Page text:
4. James S, Angiolillo DJ, Cornel JH, et al. Ticagrelor vs. clopidogrel in patients with acute coronary syndromes and diabetes: a substudy from the PLATelet inhibition and patient Outcomes (PLATO) trial. Eur Heart J 2010;31:3006-16.
  5. O’Donoghue ML, Vaidya A, Afsal R, et al. An invasive or conservative strategy in patients with diabetes mellitus and non-st-segment elevation acute coronary syndromes: a collaborative meta-analysis of randomized trials. J Am Coll Cardiol 2012;60:106-11.
  6. Mahaffey KW, Granger CB, Toth CA, et al. Diabetic retinopathy should not be a contraindication to thrombolytic therapy for acute myocardial infarction: review of ocular hemorrhage incidence and location in the GUSTO-I trial. Global Utilization of Streptokinase and t-PA for Occluded Coronary Arteries. J Am Coll Cardiol 1997;30:16-10.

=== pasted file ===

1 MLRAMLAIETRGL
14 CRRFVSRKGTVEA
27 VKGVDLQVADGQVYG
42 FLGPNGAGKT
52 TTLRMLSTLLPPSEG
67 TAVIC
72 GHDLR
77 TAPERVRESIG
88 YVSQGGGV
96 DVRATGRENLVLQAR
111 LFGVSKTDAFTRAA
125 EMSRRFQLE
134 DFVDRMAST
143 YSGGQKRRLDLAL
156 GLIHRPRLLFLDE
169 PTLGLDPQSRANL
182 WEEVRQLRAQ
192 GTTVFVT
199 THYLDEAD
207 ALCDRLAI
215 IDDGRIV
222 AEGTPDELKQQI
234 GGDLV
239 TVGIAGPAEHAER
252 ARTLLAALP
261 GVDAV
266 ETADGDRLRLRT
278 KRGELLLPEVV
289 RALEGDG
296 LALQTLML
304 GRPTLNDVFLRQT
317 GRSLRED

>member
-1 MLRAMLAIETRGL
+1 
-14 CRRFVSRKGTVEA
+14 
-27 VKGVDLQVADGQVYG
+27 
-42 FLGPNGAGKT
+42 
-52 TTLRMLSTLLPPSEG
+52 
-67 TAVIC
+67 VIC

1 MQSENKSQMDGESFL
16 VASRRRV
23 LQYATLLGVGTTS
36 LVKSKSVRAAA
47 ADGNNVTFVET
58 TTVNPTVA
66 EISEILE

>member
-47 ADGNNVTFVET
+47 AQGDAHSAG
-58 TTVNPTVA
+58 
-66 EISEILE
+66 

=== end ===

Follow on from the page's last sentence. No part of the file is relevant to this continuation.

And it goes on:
7. Malmberg K. Prospective randomised study of intensive insulin treatment on long term survival after acute myocardial infarction in patients with diabetes mellitus. DIGAMI (Diabetes Mellitus, Insulin Glucose Infusion in Acute Myocardial Infarction) Study Group. BMJ 1997;314:1512-5.
  8. Malmberg K, Ryden L, Wedel H, et al. Intense metabolic control by means of insulin in patients with diabetes mellitus and acute myocardial infarction (DIGAMI 2): effects on mortality and morbidity. Eur Heart J 2005;26:650-61.

 

Reproduced with permission from Canadian Journal of Diabetes © 2013 Canadian Diabetes Association. To cite this article, please refer to For citation.